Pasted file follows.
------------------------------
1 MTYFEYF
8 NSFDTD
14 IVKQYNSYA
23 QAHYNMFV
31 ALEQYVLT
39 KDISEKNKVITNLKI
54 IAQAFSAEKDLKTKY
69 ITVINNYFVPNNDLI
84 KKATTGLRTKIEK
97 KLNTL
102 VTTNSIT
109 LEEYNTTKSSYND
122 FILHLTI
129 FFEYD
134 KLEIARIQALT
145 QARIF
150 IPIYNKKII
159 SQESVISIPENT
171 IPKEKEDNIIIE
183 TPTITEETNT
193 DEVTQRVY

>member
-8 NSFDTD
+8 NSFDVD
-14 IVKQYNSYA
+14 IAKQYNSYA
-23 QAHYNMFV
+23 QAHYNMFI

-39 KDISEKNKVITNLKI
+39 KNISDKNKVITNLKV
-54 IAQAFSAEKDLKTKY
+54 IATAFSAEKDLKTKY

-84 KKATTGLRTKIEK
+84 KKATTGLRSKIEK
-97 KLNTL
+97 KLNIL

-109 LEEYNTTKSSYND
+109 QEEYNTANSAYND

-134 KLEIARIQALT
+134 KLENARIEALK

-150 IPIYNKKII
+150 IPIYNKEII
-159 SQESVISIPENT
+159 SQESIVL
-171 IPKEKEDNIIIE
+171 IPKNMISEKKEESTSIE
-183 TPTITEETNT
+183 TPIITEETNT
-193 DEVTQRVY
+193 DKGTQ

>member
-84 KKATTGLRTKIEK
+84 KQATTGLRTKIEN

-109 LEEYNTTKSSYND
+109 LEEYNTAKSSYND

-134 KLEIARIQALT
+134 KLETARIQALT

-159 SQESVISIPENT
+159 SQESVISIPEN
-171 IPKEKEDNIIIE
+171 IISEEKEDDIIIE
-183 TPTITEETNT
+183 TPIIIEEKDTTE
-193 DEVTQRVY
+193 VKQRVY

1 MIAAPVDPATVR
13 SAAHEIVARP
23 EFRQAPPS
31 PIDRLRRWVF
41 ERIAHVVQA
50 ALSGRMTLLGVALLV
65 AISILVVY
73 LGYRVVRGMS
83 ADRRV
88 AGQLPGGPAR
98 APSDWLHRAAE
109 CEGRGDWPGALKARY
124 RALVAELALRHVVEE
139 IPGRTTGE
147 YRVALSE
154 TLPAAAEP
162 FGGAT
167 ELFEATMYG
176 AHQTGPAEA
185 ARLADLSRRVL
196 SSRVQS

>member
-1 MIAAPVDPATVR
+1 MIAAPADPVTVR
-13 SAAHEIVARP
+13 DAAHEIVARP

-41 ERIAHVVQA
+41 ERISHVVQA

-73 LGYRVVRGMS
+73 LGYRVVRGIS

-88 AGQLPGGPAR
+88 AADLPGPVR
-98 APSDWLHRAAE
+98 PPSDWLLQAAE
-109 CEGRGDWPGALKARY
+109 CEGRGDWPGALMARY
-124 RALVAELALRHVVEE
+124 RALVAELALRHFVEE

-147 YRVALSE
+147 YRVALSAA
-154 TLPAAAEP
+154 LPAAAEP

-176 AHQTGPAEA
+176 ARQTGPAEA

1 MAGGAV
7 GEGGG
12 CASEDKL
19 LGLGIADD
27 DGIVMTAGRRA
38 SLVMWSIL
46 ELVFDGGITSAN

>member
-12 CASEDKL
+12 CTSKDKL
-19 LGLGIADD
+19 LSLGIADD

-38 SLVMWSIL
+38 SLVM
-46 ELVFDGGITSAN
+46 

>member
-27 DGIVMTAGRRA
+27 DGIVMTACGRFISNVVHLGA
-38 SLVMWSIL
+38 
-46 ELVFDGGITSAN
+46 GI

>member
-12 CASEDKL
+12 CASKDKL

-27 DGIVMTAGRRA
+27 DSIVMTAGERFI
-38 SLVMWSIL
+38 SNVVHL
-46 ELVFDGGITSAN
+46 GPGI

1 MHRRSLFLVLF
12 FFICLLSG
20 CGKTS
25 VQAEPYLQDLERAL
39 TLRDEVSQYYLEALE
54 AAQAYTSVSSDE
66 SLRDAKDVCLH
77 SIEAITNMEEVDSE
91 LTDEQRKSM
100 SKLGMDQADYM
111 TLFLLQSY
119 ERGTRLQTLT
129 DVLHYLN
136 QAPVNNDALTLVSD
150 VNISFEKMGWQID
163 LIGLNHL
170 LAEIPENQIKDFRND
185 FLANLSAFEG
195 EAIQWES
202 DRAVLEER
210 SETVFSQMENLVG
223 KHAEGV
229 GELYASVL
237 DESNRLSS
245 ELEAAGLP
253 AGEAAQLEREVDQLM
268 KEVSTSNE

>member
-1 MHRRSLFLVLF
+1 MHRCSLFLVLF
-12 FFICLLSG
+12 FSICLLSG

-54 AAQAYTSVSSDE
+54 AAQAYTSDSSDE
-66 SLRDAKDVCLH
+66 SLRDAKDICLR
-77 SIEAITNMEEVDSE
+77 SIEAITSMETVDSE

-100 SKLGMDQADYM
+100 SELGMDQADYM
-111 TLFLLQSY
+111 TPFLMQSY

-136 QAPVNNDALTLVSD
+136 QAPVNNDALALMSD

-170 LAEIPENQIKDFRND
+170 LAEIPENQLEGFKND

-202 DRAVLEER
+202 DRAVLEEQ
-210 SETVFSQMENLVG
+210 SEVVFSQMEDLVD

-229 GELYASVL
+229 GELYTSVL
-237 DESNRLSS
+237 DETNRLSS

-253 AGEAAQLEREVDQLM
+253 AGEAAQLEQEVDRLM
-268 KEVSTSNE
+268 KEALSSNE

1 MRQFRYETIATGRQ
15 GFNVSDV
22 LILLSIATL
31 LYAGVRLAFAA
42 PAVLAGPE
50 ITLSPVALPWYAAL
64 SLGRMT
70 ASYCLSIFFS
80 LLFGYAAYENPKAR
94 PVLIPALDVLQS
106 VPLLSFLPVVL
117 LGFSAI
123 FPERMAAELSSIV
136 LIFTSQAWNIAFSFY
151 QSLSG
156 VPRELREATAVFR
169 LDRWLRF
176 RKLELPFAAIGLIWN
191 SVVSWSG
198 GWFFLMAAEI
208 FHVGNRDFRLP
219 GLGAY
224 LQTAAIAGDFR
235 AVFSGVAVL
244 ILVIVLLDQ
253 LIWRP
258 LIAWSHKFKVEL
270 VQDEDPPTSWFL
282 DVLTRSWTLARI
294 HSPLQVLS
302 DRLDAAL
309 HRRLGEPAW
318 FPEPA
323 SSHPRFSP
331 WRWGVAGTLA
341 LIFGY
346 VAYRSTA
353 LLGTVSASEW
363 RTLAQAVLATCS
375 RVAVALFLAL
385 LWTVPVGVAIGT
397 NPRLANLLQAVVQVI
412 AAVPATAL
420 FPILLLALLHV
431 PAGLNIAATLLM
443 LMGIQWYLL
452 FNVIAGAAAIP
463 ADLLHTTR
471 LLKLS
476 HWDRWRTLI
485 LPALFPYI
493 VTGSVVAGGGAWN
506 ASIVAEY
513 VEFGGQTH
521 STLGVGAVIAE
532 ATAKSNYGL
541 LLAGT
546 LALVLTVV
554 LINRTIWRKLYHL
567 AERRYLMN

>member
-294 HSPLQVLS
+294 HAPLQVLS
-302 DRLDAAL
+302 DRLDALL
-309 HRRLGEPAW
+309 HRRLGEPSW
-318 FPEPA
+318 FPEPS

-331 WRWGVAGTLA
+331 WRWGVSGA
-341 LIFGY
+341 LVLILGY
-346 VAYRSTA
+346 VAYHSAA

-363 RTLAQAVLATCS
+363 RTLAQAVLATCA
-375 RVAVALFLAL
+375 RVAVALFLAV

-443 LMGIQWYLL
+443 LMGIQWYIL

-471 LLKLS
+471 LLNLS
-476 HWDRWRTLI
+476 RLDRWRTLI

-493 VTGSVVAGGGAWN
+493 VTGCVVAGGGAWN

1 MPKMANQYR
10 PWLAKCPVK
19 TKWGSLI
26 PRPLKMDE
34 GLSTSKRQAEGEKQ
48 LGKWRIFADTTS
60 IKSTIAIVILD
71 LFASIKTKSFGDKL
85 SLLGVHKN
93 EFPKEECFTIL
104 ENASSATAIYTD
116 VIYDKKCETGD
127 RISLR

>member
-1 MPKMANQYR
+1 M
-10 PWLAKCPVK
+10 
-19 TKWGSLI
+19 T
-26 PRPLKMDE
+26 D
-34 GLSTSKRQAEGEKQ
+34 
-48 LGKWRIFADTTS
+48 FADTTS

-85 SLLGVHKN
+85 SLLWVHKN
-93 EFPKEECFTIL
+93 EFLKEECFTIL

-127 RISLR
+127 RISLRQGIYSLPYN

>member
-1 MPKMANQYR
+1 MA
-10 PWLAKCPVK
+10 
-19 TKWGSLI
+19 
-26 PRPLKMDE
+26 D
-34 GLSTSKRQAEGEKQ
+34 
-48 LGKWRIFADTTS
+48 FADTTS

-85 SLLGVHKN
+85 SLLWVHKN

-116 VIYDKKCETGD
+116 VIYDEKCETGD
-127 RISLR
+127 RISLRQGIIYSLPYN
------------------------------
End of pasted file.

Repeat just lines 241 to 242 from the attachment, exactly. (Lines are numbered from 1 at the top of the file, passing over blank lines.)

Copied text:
397 NPRLANLLQAVVQVI
412 AAVPATAL